As the economy worsened, the failure of Iran's political system magnified the problems. Over the last 15 years or so the shah had gathered all power unto himself. Opposition political parties were banned; press criticism was not tolerated; opponents were either co-opted or could always be taken care of by SAVAK, the feared secret police.
Such a system does not foster government credibility and in such a situation rumors about government mismanagement and corruption took on credence with a cynical Iranian public.
An apocryphal story about price increases in the Mid-1960s illustrates just how distrustful of the government Iranians are. The story goes that then Prime Minister Hassan Ali Mansour went to Shah to see if he could bring back a "few million dollars of his private funds from Switzerland "to help fund the development program. Instead the shah ordered Mansour to impose heavy new taxes on gasoline and heating fuel, just before winter.
Shortly thereafter Mansour was assassinated and the shah reduced the taxes. There was no question that the taxes did not lead to the assassination, since Mansour was shot by a religious fanatic. But most Iranians got a message: violence was the best way to influence their government.
The peculiarities of Iran's Shiite Moslem religion came to play a key role in this political vacuum. Shiites do not accept the notion of separation of church and state and Iranian governments, long before the Shah, have been plagued by difficult relations with the mosque.
With millions of peasants uprooted and brought to the cities where they brushed with the growing foreign influence in the country, the mosque became their refuge and political outlet in much the same way that Buddhism came to be a political force in wartime South Vietnam.
The shah's liberalization programs of the early 1960s had alienated the Shiite clergy, leading to an unsuccessful coup attempt in 1963.
Ayatollah Ruhollah Khomeini, the key figure in the abortive coup was sent out of the country in exile where the conservative religious leader maintained his leadership of Iranian Smiites and the conservative religious leaders nutured his hatred for the shah and his reforms.
In the ensuing 15 years, Iran has changed radically and it is doubtful that many Iranians would support Khomeini's policies, which include opposition to rights for women and a church veto on legislation. But as the Shiite leader, Khomeini receives the respect of many Iranians, even those who do not practice Islam regularly.
With all other forms of opposition cut off, the mosque became the focal point where a wide variety of dissident elements could coordinate their attacks on the shah. The middle class, with thwarted economic expectations, students opposed to the repression and leftists wanting major changes in economic orientation all grouped under the umbrella of the conservative church, the one organization the shah has been unable to subdue.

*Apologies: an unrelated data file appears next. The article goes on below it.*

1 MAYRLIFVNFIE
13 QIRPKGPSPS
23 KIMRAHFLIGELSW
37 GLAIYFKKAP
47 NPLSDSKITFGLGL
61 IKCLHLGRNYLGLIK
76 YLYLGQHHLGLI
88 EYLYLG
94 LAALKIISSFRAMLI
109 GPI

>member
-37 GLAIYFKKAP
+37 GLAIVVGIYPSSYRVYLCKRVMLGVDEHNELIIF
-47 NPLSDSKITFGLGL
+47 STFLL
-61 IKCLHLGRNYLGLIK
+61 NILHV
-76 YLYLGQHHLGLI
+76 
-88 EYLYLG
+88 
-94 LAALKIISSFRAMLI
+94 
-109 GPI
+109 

On their own, none of the other dissident organizations could cause the government much trouble. Only the mosque, with its traditional hold on the masses, could do so.
With such a disparity of interests among the opposition forces, it is difficult to determine what kind of government they could form if they dicoust the shah, let alone who would lead it.
It is difficult for any meaningful moderate forces to emerge since they are caught between the authoritarian shah, who has not been noted for his ability to compromise, and Khomeini whose basic aim is simply to over throw the Pahlavi rulers.
The shah appears to be torn in two directions as he faces a choice of cracking down on his opponents with a military government - a move that could lead to massive increase in violence - or trying to give real meaning to his liberalization plans by loosening his control and sharing power.
For once, the all-powerful shah seems to be uncertain of himself and is hesitating. He has announced parliamentary elections to be held on a democratic basis in June, but it is questionable whether such elections could be held with the martial law conditions currently in force in much of the country.
Even if he decides at this late date to opt for democracy, there is a serious question whether such a "rush to democracy" could be any more effective than his "rush to Westernization."
History is not replete with examples of Louis XIV-type monarchs successfully relinquishing much of their power voluntarily.